If data is entered into your CRM by hand, how do you normalize that data? For example, if your service tech needs to track when your customer’s last maintenance was, what verbiage do they use to describe the services provided, parts used and the date the service was completed?
Why is this so important? It’s easy enough to find a customer in your CRM and look up the notes on their account, but what if you can’t find that customer’s account? How do you search for it? What if you just want to know how many of a particular service you dispatched on that month so you can track and predict inventory? How do you find and filter any customers that need their system serviced in next month so you can call and schedule those service calls ahead of time?
These are the types of questions you need to consider when constructing your customer relationship workflows.
How do I find my customer relationship workflow?
When push comes to shove, you need to figure out how to develop these customer relationship workflows so you can track your customer information in your CRM system. That data needs to be accurate, and your workflows can’t aggravate your customers. So, how do you choose the best customer relationship workflows for your business?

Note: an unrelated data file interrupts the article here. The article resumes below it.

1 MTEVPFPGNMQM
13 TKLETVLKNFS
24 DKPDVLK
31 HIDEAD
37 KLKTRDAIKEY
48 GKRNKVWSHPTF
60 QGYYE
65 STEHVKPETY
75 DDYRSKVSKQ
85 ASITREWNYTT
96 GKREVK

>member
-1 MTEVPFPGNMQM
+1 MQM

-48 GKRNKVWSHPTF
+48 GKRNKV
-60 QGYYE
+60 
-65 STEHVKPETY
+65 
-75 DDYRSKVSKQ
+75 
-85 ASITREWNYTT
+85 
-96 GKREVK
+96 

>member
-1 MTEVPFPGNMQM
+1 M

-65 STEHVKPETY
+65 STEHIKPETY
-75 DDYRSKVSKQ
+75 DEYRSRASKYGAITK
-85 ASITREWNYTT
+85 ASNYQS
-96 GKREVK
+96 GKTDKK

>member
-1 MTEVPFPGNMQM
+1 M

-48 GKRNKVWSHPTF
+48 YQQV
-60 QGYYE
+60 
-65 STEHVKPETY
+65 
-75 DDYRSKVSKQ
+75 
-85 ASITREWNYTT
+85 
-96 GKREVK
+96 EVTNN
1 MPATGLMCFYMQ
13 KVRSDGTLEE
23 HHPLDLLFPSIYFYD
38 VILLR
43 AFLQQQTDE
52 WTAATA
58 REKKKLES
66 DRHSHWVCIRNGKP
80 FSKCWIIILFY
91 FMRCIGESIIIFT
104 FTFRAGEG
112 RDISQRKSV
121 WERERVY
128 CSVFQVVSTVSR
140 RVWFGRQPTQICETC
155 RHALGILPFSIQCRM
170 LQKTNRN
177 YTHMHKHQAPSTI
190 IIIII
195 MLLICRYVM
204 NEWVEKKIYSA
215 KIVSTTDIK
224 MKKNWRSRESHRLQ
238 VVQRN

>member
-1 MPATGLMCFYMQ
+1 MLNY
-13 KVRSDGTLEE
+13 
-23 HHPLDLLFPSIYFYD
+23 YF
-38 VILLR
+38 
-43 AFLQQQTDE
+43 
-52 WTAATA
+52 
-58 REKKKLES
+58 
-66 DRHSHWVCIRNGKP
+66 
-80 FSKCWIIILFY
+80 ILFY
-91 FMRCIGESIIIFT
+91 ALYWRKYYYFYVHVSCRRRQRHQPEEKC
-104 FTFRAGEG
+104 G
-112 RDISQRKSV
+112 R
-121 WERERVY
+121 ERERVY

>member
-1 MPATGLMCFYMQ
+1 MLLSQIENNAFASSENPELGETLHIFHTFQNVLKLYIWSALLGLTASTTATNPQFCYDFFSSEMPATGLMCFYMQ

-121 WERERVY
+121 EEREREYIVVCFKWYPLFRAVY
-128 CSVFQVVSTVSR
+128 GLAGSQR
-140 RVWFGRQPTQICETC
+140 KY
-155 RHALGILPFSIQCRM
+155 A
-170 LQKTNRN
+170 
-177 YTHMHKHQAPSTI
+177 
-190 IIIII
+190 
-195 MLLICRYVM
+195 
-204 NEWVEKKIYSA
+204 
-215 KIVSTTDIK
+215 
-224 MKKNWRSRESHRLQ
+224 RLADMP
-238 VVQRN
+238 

Frankly, the best answer is to find someone that knows what they’re doing. That isn’t to say that you don’t understand your current customers and current workflows the best. That’s the point.
Translating your current business workflows into a meaningful and transparent CRM system is not always easy. Improving those workflows is even harder. You need someone that’s been around the block developing these processes a couple times.
At the same time, you are the most important part of this process. You know:
- Your customers and employees the best
- The pain points and goals you have
- What needs to be done to make your business thrive
So, what you need is a person that can listen to you, make suggestions, and understand your business processes so they can translate them for you. It’s not hard creating customized CRM workflows. Anyone can do it. What’s difficult is finding someone that understands your business and can listen to you. Those soft skills are insanely important when you’re creating a customized CRM solution.
Would you like to know more?
Speaking about customer relationship workflows, we use our articles to both educate people as well as create new sales leads. Who doesn’t do that? So, when we write these articles, they need to be as evergreen as possible. Because, frankly, we have no idea if you’re reading this article the day after we post it or a year later.
So, here’s our sales pitch for those ‘year later’ readers. If you want more information on how you can improve your customer relationship workflows with a customized CRM system, give us a shout. Likewise, if you’re not even sure what a CRM system is and whether you can use one, call us. We’ll be happy to explain it.